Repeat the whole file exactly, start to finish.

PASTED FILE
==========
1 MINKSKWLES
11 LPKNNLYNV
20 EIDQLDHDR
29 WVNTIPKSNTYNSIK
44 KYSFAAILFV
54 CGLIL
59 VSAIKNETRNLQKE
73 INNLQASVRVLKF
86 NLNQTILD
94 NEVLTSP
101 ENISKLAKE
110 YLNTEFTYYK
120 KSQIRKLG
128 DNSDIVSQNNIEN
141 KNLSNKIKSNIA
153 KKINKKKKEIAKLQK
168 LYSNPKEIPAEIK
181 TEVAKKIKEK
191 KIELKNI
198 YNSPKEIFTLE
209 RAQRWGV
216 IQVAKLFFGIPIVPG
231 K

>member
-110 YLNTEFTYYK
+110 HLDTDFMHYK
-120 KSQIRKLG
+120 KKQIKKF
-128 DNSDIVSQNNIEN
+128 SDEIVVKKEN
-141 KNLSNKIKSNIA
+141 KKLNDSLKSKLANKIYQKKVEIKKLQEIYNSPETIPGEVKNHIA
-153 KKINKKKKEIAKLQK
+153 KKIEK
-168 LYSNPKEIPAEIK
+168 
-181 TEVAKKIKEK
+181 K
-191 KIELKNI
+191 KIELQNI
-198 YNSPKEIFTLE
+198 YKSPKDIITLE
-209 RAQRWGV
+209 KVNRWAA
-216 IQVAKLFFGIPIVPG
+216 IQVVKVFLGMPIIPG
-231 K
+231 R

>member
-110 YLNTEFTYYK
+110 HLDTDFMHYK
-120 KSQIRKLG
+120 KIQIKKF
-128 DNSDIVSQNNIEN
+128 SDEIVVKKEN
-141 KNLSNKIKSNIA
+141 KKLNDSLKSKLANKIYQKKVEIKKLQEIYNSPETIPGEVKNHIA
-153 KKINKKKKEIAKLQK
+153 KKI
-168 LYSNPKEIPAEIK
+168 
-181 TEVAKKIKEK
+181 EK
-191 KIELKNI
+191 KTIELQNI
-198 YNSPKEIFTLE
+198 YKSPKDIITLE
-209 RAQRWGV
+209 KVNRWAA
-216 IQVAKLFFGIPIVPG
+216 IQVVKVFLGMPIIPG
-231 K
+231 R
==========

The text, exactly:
1 MINKSKWLES
11 LPKNNLYNV
20 EIDQLDHDR
29 WVNTIPKSNTYNSIK
44 KYSFAAILFV
54 CGLIL
59 VSAIKNETRNLQKE
73 INNLQASVRVLKF
86 NLNQTILD
94 NEVLTSP
101 ENISKLAKE
110 YLNTEFTYYK
120 KSQIRKLG
128 DNSDIVSQNNIEN
141 KNLSNKIKSNIA
153 KKINKKKKEIAKLQK
168 LYSNPKEIPAEIK
181 TEVAKKIKEK
191 KIELKNI
198 YNSPKEIFTLE
209 RAQRWGV
216 IQVAKLFFGIPIVPG
231 K

>member
-110 YLNTEFTYYK
+110 HLDTDFMHYK
-120 KSQIRKLG
+120 KKQIKKF
-128 DNSDIVSQNNIEN
+128 SDEIVVKKEN
-141 KNLSNKIKSNIA
+141 KKLNDSLKSKLANKIYQKKVEIKKLQEIYNSPETIPGEVKNHIA
-153 KKINKKKKEIAKLQK
+153 KKIEK
-168 LYSNPKEIPAEIK
+168 
-181 TEVAKKIKEK
+181 K
-191 KIELKNI
+191 KIELQNI
-198 YNSPKEIFTLE
+198 YKSPKDIITLE
-209 RAQRWGV
+209 KVNRWAA
-216 IQVAKLFFGIPIVPG
+216 IQVVKVFLGMPIIPG
-231 K
+231 R

>member
-110 YLNTEFTYYK
+110 HLDTDFMHYK
-120 KSQIRKLG
+120 KIQIKKF
-128 DNSDIVSQNNIEN
+128 SDEIVVKKEN
-141 KNLSNKIKSNIA
+141 KKLNDSLKSKLANKIYQKKVEIKKLQEIYNSPETIPGEVKNHIA
-153 KKINKKKKEIAKLQK
+153 KKI
-168 LYSNPKEIPAEIK
+168 
-181 TEVAKKIKEK
+181 EK
-191 KIELKNI
+191 KTIELQNI
-198 YNSPKEIFTLE
+198 YKSPKDIITLE
-209 RAQRWGV
+209 KVNRWAA
-216 IQVAKLFFGIPIVPG
+216 IQVVKVFLGMPIIPG
-231 K
+231 R